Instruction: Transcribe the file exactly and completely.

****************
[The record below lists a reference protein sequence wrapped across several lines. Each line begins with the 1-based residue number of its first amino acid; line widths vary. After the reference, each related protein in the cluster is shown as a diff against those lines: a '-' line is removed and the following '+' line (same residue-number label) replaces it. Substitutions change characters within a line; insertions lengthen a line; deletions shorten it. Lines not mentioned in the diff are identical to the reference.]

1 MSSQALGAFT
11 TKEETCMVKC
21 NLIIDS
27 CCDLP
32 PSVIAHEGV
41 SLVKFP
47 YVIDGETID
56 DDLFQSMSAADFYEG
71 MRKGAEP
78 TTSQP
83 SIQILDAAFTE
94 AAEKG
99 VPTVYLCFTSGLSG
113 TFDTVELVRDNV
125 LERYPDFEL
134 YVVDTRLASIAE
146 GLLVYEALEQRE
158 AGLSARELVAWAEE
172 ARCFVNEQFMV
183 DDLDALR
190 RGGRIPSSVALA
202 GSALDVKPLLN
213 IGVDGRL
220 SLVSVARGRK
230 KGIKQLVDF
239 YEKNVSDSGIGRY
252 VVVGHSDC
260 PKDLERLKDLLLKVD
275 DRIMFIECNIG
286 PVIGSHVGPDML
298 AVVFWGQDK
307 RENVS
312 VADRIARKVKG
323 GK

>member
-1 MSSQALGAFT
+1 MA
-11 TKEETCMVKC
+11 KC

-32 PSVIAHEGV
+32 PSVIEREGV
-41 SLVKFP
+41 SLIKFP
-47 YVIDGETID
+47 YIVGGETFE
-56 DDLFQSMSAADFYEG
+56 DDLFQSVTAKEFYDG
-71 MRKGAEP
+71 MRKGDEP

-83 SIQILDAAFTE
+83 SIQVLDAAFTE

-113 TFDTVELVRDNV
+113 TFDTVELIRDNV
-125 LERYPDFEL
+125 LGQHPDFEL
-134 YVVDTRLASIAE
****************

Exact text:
[The record below lists a reference protein sequence wrapped across several lines. Each line begins with the 1-based residue number of its first amino acid; line widths vary. After the reference, each related protein in the cluster is shown as a diff against those lines: a '-' line is removed and the following '+' line (same residue-number label) replaces it. Substitutions change characters within a line; insertions lengthen a line; deletions shorten it. Lines not mentioned in the diff are identical to the reference.]

1 MSSQALGAFT
11 TKEETCMVKC
21 NLIIDS
27 CCDLP
32 PSVIAHEGV
41 SLVKFP
47 YVIDGETID
56 DDLFQSMSAADFYEG
71 MRKGAEP
78 TTSQP
83 SIQILDAAFTE
94 AAEKG
99 VPTVYLCFTSGLSG
113 TFDTVELVRDNV
125 LERYPDFEL
134 YVVDTRLASIAE
146 GLLVYEALEQRE
158 AGLSARELVAWAEE
172 ARCFVNEQFMV
183 DDLDALR
190 RGGRIPSSVALA
202 GSALDVKPLLN
213 IGVDGRL
220 SLVSVARGRK
230 KGIKQLVDF
239 YEKNVSDSGIGRY
252 VVVGHSDC
260 PKDLERLKDLLLKVD
275 DRIMFIECNIG
286 PVIGSHVGPDML
298 AVVFWGQDK
307 RENVS
312 VADRIARKVKG
323 GK

>member
-1 MSSQALGAFT
+1 MA
-11 TKEETCMVKC
+11 KC

-32 PSVIAHEGV
+32 PSVIEREGV
-41 SLVKFP
+41 SLIKFP
-47 YVIDGETID
+47 YIVGGETFE
-56 DDLFQSMSAADFYEG
+56 DDLFQSVTAKEFYDG
-71 MRKGAEP
+71 MRKGDEP

-83 SIQILDAAFTE
+83 SIQVLDAAFTE

-113 TFDTVELVRDNV
+113 TFDTVELIRDNV
-125 LERYPDFEL
+125 LGQHPDFEL
-134 YVVDTRLASIAE